Information diffusion

Information diffusion, particularly information diffusion in social systems, is a form of communication inside and outside collective organisms or supra organisms. Information diffusion has an almost fluid like dynamic, particularly in very large systems or networks. Modeling information diffusion in biological and social systems has the power of revealing a fundamental property of living systems - how a system, subsystem or individual changes, adapts or selects its behavior and can be transformed into an an entirely new entity or phenomenon. Additionally, understanding information dynamics can help understand how systems and phenomena transform themselves and evolve. Information diffusion models can be incredibly simple (flows) or incredibly complex (swarming behavior, network propagation), depending on the nature of both the system and the information.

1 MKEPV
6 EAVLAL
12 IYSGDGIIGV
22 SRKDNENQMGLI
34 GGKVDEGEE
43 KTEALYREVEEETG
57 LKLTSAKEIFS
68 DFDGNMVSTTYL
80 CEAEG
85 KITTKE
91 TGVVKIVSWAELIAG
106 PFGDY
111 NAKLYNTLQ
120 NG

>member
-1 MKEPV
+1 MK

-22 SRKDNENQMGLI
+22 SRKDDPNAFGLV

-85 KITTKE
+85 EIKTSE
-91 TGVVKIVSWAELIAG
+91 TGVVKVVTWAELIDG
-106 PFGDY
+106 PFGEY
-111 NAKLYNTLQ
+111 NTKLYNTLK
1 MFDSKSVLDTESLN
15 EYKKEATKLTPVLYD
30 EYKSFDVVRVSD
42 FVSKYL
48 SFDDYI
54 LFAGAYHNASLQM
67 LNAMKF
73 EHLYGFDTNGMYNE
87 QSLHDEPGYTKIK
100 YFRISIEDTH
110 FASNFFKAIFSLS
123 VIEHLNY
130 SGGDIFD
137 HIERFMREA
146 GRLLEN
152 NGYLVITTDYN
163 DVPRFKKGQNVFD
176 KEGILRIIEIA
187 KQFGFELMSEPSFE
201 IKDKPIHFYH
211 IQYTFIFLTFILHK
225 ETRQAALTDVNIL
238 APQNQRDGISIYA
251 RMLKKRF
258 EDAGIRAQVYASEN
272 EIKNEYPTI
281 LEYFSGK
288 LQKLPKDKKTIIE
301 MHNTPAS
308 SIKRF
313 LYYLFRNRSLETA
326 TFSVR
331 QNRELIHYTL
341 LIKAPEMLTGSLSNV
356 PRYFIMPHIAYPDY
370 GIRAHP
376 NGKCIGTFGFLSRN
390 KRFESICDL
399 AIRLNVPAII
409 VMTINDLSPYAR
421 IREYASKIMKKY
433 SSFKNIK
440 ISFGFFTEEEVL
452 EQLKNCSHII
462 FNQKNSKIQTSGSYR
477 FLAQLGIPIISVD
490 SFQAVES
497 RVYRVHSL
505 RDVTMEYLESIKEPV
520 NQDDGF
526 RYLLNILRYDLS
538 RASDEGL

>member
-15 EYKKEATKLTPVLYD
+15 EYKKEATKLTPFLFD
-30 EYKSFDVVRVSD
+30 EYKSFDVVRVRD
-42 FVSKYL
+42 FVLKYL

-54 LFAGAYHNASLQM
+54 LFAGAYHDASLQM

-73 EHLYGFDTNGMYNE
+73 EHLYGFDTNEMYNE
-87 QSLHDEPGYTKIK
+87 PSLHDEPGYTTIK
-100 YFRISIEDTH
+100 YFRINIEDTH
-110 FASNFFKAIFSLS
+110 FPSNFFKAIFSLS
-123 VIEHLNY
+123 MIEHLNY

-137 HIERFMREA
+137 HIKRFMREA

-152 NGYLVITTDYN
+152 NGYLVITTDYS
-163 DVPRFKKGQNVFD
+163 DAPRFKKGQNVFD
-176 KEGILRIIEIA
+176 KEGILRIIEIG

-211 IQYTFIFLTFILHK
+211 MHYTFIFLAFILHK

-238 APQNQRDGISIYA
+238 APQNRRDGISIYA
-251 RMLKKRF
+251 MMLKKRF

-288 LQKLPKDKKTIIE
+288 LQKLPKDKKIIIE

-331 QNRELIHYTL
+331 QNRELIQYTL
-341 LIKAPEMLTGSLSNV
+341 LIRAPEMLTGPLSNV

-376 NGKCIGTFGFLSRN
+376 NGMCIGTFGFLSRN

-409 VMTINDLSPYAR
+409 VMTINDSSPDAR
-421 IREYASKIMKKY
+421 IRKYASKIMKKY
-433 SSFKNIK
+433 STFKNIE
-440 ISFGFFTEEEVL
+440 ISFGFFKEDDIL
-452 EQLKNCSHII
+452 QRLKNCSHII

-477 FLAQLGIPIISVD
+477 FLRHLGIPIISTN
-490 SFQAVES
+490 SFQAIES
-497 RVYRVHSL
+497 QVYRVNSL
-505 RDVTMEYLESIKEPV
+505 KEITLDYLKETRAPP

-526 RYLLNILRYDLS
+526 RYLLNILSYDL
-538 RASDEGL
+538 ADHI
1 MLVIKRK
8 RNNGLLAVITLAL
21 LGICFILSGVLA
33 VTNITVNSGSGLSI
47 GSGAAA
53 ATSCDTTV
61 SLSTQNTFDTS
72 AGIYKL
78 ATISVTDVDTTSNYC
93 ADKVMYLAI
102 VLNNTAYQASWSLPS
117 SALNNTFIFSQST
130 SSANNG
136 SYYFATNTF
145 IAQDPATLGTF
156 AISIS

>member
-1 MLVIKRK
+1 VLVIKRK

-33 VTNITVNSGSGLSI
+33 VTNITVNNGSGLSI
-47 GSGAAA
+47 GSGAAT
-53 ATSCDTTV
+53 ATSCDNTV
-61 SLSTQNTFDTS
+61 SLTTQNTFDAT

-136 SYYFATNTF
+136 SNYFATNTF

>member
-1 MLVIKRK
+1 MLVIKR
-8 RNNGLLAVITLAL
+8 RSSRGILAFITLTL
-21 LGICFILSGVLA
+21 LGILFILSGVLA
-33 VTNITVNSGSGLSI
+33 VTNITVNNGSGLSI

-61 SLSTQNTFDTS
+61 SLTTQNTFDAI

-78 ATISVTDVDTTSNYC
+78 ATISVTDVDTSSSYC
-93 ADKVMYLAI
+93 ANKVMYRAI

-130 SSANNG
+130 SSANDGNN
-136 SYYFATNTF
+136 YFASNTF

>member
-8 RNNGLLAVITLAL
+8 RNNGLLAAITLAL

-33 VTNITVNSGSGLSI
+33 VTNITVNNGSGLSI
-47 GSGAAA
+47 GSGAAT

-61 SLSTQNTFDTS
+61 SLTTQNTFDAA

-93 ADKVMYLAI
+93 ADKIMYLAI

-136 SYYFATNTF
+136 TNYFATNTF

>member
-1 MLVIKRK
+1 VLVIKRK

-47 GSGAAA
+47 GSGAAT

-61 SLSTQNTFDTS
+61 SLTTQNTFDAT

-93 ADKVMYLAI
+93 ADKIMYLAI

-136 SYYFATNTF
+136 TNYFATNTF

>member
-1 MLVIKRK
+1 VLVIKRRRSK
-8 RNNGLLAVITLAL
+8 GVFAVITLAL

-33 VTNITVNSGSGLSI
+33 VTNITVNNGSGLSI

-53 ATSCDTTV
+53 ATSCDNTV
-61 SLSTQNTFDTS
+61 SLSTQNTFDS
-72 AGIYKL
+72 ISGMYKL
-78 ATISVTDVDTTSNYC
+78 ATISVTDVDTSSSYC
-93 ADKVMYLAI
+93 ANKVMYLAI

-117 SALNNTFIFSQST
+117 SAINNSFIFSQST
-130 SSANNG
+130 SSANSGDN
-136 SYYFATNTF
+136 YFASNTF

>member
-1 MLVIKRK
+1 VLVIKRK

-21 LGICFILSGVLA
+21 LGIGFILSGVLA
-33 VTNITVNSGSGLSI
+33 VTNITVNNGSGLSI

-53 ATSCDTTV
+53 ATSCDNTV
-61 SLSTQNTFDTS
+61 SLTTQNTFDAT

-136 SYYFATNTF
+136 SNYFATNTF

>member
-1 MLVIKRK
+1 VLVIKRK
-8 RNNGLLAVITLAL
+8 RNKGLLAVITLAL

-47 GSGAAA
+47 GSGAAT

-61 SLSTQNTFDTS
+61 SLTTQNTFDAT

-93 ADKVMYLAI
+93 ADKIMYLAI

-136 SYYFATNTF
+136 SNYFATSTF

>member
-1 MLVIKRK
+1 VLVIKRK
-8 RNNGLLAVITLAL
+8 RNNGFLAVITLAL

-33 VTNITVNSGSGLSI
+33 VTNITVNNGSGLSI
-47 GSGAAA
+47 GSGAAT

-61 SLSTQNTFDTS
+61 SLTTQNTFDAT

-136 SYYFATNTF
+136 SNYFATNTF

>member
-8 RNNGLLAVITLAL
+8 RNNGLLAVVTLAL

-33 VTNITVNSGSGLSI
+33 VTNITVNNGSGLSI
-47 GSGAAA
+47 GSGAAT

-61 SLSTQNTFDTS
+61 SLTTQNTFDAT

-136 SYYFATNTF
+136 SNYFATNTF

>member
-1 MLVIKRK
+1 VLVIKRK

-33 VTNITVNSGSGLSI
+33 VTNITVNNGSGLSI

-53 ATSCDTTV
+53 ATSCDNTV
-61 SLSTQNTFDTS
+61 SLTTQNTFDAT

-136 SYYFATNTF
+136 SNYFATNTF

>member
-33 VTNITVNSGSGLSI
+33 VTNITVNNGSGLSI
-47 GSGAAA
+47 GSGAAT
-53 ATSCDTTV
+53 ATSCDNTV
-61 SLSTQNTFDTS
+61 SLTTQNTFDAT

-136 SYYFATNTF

This is a famous model of feromone traceability in eusocial insects (ants 🐜 ). The model shows how behavioral paths emerge at the collective, macro level, from very simple individual interactions of each ant following the information with respect to where to find food (represented by circles) once the source of food was discovered and this information transmitted.

This is a cellular atomaton (CA) representation in an agent-based modeling environment. In this environment, all CA rules can be explored and studied, particularly with respect to non-stationary and non-equilibrium phenomena.
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